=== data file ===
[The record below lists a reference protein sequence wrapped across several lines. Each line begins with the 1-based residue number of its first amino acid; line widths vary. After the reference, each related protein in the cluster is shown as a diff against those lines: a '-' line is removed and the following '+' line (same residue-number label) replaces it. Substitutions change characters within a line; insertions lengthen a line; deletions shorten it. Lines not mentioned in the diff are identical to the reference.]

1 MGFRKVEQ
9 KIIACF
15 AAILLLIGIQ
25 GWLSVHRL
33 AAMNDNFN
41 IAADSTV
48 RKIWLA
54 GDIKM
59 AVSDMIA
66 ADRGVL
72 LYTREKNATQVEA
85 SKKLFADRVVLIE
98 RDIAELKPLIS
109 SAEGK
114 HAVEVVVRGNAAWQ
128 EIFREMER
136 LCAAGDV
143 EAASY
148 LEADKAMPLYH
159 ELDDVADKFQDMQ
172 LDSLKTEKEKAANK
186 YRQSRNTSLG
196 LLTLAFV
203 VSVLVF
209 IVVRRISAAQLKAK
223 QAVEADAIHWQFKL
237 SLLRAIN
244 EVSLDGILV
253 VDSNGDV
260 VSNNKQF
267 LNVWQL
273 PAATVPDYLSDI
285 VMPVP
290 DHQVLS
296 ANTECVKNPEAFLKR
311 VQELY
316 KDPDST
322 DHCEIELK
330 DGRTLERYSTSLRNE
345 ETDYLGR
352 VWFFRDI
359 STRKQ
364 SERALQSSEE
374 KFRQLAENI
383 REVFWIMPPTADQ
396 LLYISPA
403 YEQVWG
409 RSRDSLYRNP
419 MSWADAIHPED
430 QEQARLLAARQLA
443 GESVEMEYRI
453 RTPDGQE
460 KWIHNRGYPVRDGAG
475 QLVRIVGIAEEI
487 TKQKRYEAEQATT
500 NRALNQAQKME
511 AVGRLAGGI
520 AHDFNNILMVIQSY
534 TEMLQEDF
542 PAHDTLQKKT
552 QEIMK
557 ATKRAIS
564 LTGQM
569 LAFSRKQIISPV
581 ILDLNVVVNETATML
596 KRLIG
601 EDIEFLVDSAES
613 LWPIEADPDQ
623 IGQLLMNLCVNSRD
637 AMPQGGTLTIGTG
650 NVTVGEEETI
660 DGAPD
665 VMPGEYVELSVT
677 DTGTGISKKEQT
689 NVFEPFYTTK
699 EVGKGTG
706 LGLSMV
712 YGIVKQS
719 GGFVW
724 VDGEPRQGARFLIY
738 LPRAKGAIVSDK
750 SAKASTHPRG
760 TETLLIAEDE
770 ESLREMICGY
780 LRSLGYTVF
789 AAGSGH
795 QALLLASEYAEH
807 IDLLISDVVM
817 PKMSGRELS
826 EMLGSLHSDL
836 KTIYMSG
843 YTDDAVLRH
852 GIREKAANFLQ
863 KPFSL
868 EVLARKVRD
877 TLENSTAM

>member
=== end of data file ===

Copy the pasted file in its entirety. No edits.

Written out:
[The record below lists a reference protein sequence wrapped across several lines. Each line begins with the 1-based residue number of its first amino acid; line widths vary. After the reference, each related protein in the cluster is shown as a diff against those lines: a '-' line is removed and the following '+' line (same residue-number label) replaces it. Substitutions change characters within a line; insertions lengthen a line; deletions shorten it. Lines not mentioned in the diff are identical to the reference.]

1 MGFRKVEQ
9 KIIACF
15 AAILLLIGIQ
25 GWLSVHRL
33 AAMNDNFN
41 IAADSTV
48 RKIWLA
54 GDIKM
59 AVSDMIA
66 ADRGVL
72 LYTREKNATQVEA
85 SKKLFADRVVLIE
98 RDIAELKPLIS
109 SAEGK
114 HAVEVVVRGNAAWQ
128 EIFREMER
136 LCAAGDV
143 EAASY
148 LEADKAMPLYH
159 ELDDVADKFQDMQ
172 LDSLKTEKEKAANK
186 YRQSRNTSLG
196 LLTLAFV
203 VSVLVF
209 IVVRRISAAQLKAK
223 QAVEADAIHWQFKL
237 SLLRAIN
244 EVSLDGILV
253 VDSNGDV
260 VSNNKQF
267 LNVWQL
273 PAATVPDYLSDI
285 VMPVP
290 DHQVLS
296 ANTECVKNPEAFLKR
311 VQELY
316 KDPDST
322 DHCEIELK
330 DGRTLERYSTSLRNE
345 ETDYLGR
352 VWFFRDI
359 STRKQ
364 SERALQSSEE
374 KFRQLAENI
383 REVFWIMPPTADQ
396 LLYISPA
403 YEQVWG
409 RSRDSLYRNP
419 MSWADAIHPED
430 QEQARLLAARQLA
443 GESVEMEYRI
453 RTPDGQE
460 KWIHNRGYPVRDGAG
475 QLVRIVGIAEEI
487 TKQKRYEAEQATT
500 NRALNQAQKME
511 AVGRLAGGI
520 AHDFNNILMVIQSY
534 TEMLQEDF
542 PAHDTLQKKT
552 QEIMK
557 ATKRAIS
564 LTGQM
569 LAFSRKQIISPV
581 ILDLNVVVNETATML
596 KRLIG
601 EDIEFLVDSAES
613 LWPIEADPDQ
623 IGQLLMNLCVNSRD
637 AMPQGGTLTIGTG
650 NVTVGEEETI
660 DGAPD
665 VMPGEYVELSVT
677 DTGTGISKKEQT
689 NVFEPFYTTK
699 EVGKGTG
706 LGLSMV
712 YGIVKQS
719 GGFVW
724 VDGEPRQGARFLIY
738 LPRAKGAIVSDK
750 SAKASTHPRG
760 TETLLIAEDE
770 ESLREMICGY
780 LRSLGYTVF
789 AAGSGH
795 QALLLASEYAEH
807 IDLLISDVVM
817 PKMSGRELS
826 EMLGSLHSDL
836 KTIYMSG
843 YTDDAVLRH
852 GIREKAANFLQ
863 KPFSL
868 EVLARKVRD
877 TLENSTAM

>member